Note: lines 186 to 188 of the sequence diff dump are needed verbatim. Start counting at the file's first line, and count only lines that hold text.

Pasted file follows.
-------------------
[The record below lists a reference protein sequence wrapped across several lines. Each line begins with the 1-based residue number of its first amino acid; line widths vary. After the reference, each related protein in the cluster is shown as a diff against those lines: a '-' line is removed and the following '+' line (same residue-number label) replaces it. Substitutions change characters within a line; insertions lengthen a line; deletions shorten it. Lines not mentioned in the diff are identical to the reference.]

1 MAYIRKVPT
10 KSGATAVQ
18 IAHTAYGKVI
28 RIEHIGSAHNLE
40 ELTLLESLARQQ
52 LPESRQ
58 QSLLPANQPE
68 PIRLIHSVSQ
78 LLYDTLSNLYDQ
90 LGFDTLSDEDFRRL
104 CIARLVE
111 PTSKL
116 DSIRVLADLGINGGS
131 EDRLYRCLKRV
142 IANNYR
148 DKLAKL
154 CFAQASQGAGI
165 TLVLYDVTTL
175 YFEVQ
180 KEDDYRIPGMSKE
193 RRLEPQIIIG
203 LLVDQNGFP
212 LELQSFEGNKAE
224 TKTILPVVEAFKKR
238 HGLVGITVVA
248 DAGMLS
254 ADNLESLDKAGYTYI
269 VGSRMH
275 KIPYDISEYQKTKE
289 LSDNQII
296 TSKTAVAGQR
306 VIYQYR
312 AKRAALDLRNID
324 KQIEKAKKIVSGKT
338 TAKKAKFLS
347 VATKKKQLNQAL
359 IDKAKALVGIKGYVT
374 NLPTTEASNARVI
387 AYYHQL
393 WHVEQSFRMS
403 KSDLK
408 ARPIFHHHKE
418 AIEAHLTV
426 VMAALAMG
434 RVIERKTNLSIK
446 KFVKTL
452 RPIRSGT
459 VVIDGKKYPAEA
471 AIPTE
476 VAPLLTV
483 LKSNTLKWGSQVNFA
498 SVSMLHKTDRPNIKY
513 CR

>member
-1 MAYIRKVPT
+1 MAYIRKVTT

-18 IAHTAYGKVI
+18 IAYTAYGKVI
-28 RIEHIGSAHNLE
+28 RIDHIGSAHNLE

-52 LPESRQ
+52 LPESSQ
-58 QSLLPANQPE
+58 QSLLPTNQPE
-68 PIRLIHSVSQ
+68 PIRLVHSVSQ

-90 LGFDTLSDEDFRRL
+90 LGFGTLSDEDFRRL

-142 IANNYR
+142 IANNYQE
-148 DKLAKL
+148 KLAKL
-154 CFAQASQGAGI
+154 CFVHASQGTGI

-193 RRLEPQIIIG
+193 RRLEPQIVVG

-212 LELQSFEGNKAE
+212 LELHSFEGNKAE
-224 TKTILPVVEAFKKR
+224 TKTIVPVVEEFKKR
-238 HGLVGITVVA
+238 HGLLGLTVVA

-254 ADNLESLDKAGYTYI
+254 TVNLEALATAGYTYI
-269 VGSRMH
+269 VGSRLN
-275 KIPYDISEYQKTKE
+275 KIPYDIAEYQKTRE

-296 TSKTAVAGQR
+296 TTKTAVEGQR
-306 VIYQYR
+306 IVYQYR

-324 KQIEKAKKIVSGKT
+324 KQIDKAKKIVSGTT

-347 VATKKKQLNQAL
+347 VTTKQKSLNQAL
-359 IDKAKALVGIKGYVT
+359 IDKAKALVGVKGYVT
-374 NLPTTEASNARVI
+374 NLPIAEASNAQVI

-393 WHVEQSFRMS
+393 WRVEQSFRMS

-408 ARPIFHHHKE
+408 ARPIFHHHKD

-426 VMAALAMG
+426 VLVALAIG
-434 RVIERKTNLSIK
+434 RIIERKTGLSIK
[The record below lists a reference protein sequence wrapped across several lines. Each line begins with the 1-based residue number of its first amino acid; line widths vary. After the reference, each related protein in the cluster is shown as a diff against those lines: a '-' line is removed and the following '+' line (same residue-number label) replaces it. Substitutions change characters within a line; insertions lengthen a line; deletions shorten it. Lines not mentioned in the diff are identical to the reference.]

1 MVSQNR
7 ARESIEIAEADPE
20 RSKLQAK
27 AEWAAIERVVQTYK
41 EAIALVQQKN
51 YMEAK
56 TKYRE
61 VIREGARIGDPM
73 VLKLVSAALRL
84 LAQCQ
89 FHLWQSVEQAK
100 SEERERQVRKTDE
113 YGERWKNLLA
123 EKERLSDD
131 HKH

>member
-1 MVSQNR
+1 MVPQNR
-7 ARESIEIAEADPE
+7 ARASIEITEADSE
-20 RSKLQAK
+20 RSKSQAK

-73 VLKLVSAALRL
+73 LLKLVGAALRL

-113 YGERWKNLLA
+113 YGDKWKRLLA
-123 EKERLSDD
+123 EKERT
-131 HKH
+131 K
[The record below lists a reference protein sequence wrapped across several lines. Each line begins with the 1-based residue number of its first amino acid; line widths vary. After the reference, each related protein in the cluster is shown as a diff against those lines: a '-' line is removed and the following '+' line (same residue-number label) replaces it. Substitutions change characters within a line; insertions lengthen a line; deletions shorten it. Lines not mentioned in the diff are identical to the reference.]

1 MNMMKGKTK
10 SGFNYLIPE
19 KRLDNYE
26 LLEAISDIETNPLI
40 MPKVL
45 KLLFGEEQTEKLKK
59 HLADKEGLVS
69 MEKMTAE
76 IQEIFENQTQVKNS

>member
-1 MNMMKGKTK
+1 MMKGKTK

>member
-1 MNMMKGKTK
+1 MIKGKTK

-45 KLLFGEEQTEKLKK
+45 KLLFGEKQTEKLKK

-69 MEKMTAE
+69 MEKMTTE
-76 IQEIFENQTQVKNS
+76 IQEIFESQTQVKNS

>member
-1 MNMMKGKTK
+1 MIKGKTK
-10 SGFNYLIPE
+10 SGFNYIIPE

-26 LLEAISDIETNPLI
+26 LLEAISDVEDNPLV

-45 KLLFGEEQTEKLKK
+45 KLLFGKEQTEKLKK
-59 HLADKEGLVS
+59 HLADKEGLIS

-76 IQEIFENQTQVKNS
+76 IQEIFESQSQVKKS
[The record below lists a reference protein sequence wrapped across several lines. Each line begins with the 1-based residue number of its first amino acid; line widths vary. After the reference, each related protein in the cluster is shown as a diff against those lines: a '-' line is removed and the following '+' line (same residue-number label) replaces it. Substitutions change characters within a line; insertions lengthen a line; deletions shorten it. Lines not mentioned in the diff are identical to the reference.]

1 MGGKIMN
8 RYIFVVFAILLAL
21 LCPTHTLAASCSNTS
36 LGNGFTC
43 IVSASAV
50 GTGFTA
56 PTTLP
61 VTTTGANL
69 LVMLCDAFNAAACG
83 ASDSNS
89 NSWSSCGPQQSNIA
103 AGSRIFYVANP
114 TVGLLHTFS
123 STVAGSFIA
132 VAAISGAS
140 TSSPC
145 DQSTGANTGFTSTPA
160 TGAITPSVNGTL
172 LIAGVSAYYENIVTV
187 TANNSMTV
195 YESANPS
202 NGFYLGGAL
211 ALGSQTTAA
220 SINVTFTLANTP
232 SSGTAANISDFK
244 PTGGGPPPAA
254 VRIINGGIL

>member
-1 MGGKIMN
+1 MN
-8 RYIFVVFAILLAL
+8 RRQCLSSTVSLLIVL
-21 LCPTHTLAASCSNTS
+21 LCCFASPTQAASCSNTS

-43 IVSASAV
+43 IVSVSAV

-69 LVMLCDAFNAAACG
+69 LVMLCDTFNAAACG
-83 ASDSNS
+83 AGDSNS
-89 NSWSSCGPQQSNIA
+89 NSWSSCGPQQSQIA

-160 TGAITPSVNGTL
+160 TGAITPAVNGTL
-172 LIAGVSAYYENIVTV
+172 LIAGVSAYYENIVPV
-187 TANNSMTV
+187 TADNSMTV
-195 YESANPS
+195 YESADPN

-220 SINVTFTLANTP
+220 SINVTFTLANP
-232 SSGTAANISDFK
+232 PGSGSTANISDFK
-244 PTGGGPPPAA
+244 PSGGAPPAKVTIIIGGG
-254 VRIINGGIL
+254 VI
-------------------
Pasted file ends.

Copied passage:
83 ASDSNS
89 NSWSSCGPQQSNIA
103 AGSRIFYVANP